20 July 2016
Drayson Technologies has unveiled plans to build the world’s most advanced air pollution map.
UK cycle courier company Gophr will equip 50 of its riders across London with CleanSpace Tags.
These portable air pollution sensors are powered by Drayson’s innovative Freevolt technology. The couriers will map pollution levels on their journeys across the capital, collecting data that will help to build a real-time map of the city’s air pollution.
In what’s said to be the first example of a public LoRa network in London, the couriers will be equipped with devices that use the long range IoT technology. These will track the couriers’ locations via satellite connectivity provided by Inmarsat, negating the need to use mobile location based services which drain battery life. It also means fewer access points are needed to cover the whole city.
According to Drayson, the system will enable highly accurate, real-time location and height information to be collected on the move. The carbon monoxide data collected from the tags will feed into the interactive Air Map that will show the actual pollution levels at each courier’s location.
With the cyclists predicted to travel more than 17,000 miles each month, the company claims says the amount of indoor and outdoor air pollution data collected will be on a scale that has never been achieved previously.
Gophr and Inmarsat are the first partners announced in Drayson’s plan to create the world’s most advanced air pollution map of a city.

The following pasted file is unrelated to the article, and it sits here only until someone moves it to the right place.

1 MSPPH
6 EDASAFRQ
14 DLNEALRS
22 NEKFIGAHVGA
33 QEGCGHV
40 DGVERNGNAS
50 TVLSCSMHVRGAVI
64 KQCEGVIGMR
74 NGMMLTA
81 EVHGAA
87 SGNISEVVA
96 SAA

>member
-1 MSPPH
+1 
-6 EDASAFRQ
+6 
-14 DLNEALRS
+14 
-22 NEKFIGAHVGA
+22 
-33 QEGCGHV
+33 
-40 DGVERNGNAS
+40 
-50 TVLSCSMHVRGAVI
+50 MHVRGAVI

Further organisations, groups and individuals will be equipped with CleanSpace Tags in the coming months in order to collect data, gather insights, and help address the issue of air pollution in the capital.
Harnessing wasted RF energy
The CleanSpace Tag is a personal air pollution smart sensor that enables people to measure and monitor the pollution levels in the air they breathe, wherever they are, at any time.
It is the first product to be powered by Freevolt, a revolutionary technology launched by Drayson Technologies that harvests and recycles wasted wireless signals to power low-energy devices so their batteries never need changing. The tag works alongside the CleanSpace mobile app, allowing users to view their exposure to air pollution through the interactive Air Map.
Developed by an international team from Drayson Technologies and London’s Imperial College, Freevolt harnesses the unused wireless energy generated by transmission signals on mobile, Wi-Fi and broadcast networks.
Drayson Technologies CEO and chairman Paul Drayson – the Labour peer who also served as Science and Innovation minister in Gordon Brown’s government – believes his company's technology solves the problem of harvesting usable energy from a small RF signal.